Recent revelations that JPMorgan Chase, the largest U.S. bank by market value, may use its bailout money to buy other banks rather than to make more loans to customers raises questions about the effectiveness of the current rescue plan for the nation’s faltering financial system.
Here’s what happened: JPMorgan had just agreed, under Treasury Department pressure, to take $25 billion from the federal government under Treasury Secretary Henry Paulson’s decision to recapitalize banks as the best way to get them to start making loans again.
An executive, moderating an employee conference call four days later, on Oct. 27, was discussing details of JPMorgan’s recent acquisition of troubled Washington Mutual, WaMu, the nation’s largest savings and loan association. An employee asked about the $25 billion injection: “What effect will that have on the business side and will it change our strategic leading policy?”
The executive, confident that he was speaking only to bank employees, said he thought the federal money would help the bank “perhaps be little more active on the acquisition or opportunistic side.” He mentioned the WaMu and earlier Bear Stearns acquisitions and suggested there would be others: “I think there are going to be some great opportunities for us to grow in this environment, and I think we have an opportunity to use that $25 billion in that way, and obviously, depending on whether recession turns into depression or what happens in the future, you know, we have that as a backstop.”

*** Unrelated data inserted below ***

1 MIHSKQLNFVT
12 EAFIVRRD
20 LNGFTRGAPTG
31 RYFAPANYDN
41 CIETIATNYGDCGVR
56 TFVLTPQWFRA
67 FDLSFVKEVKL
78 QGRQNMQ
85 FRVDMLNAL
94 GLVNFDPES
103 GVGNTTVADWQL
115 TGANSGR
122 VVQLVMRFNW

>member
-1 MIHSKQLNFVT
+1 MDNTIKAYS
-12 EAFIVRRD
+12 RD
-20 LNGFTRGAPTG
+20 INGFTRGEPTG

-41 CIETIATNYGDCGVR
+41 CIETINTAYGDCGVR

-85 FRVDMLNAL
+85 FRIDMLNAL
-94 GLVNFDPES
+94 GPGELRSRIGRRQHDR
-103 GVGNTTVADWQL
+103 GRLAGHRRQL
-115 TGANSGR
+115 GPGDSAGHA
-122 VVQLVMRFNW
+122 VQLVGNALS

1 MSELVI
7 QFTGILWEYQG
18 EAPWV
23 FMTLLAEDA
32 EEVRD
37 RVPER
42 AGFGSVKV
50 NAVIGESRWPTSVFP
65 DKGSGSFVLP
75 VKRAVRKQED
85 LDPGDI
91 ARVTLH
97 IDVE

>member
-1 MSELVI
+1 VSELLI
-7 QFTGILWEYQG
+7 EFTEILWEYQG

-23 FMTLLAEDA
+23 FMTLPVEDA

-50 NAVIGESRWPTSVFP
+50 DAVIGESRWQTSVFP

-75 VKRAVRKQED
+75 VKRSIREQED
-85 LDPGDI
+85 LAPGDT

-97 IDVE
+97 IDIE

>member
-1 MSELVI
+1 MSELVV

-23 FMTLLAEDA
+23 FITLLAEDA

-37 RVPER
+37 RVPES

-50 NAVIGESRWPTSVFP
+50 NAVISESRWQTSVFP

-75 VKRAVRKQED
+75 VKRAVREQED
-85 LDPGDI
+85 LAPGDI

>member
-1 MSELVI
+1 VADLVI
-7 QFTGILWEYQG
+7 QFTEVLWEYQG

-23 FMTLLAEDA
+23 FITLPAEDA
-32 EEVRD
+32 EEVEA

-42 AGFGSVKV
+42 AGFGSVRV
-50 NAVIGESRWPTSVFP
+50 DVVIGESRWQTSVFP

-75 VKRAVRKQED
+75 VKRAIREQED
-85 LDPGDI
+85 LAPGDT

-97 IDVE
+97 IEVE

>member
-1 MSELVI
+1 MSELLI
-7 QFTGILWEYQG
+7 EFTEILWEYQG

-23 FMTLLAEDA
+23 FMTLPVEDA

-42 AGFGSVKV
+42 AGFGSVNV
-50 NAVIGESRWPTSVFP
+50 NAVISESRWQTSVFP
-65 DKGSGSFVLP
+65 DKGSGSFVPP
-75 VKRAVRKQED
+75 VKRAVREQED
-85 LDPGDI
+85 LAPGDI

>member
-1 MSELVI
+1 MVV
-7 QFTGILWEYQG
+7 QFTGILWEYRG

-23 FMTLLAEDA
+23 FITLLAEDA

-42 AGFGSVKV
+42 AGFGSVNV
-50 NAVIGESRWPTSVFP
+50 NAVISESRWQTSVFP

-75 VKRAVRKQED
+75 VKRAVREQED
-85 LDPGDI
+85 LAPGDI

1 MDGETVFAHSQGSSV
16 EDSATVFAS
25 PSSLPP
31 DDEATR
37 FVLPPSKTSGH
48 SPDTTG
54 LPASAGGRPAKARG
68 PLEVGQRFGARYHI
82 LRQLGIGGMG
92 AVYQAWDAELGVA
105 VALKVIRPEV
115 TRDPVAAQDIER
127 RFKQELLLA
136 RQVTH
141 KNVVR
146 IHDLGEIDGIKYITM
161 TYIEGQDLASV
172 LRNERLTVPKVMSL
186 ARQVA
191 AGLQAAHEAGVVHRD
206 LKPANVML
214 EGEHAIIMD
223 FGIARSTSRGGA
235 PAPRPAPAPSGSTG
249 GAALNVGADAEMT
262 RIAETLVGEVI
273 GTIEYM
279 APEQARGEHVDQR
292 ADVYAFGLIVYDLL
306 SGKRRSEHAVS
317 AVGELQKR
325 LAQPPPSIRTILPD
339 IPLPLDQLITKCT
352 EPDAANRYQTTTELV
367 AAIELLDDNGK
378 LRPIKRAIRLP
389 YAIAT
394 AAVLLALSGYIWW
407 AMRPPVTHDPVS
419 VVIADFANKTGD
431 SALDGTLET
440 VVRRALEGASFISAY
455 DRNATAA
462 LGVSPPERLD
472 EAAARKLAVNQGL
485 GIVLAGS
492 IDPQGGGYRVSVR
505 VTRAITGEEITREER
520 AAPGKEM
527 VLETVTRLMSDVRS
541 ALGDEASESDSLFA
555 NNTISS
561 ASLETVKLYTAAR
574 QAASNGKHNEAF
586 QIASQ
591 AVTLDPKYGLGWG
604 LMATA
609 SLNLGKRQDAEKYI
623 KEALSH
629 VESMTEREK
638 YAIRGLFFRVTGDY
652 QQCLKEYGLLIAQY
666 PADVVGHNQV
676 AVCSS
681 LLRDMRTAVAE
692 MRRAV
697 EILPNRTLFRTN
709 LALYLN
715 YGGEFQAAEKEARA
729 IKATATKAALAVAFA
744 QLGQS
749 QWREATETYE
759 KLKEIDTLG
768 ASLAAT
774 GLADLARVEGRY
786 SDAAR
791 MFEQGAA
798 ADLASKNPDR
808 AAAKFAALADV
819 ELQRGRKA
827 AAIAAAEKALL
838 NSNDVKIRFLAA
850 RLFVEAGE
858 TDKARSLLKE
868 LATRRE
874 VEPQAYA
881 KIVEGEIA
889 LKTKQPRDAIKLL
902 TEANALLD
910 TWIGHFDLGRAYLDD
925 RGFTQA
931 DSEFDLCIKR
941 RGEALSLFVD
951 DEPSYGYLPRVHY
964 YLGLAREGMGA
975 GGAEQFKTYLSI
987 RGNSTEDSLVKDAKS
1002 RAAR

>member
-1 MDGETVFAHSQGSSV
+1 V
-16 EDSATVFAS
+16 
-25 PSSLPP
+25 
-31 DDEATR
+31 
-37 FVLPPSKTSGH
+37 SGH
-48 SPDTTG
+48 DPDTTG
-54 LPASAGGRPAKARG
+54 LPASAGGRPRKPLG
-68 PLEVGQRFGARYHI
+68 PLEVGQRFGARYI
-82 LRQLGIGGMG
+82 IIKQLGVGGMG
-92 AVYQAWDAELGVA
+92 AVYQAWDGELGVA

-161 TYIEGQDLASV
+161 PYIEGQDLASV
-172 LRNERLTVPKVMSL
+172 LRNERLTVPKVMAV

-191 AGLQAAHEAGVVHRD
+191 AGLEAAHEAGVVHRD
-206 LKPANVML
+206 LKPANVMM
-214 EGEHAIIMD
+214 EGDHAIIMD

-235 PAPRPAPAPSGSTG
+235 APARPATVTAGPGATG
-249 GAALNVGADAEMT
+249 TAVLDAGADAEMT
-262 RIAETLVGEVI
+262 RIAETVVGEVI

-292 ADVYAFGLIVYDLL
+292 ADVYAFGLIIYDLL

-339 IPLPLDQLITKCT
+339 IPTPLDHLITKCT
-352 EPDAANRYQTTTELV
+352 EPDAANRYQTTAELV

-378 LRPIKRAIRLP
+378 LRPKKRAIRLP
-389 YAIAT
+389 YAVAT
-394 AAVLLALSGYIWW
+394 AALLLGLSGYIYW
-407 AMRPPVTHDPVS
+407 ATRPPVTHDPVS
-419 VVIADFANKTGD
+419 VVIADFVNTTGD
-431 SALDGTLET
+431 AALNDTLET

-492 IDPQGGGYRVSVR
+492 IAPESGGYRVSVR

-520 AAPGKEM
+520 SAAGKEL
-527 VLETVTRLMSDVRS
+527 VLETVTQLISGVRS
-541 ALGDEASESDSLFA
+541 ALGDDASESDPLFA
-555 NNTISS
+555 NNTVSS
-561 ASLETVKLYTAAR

New York Times columnist Joe Nocera had obtained the call-in number and listened to a recording of the conference call. Mr. Nocera published the text and commented: “In point of fact, the dirty little secret of the banking industry is that it has no intention of using the money to make new loans. But this executive was the first insider who’s been indiscreet enough to say it within earshot of a journalist.”
At another point, the executive said that “loan dollars are down significantly” and added: “We would think that loan volume will continue to go down as we continue to tighten credit to fully reflect the high cost of pricing on the loan side.” He said nothing about making loans to help the American economy.
A Morgan spokesman, asked for comment, said correctly that the bank had agreed to participate in the new plan at the request of the U.S. government. He said the bank “believes the plan will be beneficial to the overall health of the U.S. financial markets and the U.S. banking system.” As for loans, he said the bank was “striving to make loans that borrowers can afford to repay.”
Still, lending is slow to start up, and Treasury’s no-strings funding of banks doesn’t match the British plan, which required the banks to make loans. It remains to be seen if this is a major shortcoming.